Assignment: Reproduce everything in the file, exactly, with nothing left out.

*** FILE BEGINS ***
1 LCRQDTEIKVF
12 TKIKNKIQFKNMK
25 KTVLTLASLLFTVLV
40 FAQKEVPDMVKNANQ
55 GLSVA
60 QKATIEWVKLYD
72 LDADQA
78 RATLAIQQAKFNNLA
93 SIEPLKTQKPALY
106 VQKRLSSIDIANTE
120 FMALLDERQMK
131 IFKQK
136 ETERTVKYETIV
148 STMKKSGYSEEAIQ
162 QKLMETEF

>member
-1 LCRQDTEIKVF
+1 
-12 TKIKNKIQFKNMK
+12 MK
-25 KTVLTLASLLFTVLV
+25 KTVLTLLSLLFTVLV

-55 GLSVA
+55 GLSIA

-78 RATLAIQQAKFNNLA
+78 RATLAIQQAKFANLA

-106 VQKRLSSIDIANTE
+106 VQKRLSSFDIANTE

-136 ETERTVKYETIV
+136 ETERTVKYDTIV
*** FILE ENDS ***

1 LCRQDTEIKVF
12 TKIKNKIQFKNMK
25 KTVLTLASLLFTVLV
40 FAQKEVPDMVKNANQ
55 GLSVA
60 QKATIEWVKLYD
72 LDADQA
78 RATLAIQQAKFNNLA
93 SIEPLKTQKPALY
106 VQKRLSSIDIANTE
120 FMALLDERQMK
131 IFKQK
136 ETERTVKYETIV
148 STMKKSGYSEEAIQ
162 QKLMETEF

>member
-1 LCRQDTEIKVF
+1 
-12 TKIKNKIQFKNMK
+12 MK
-25 KTVLTLASLLFTVLV
+25 KTVLTLLSLLFTVLV

-55 GLSVA
+55 GLSIA

-78 RATLAIQQAKFNNLA
+78 RATLAIQQAKFANLA

-106 VQKRLSSIDIANTE
+106 VQKRLSSFDIANTE

-136 ETERTVKYETIV
+136 ETERTVKYDTIV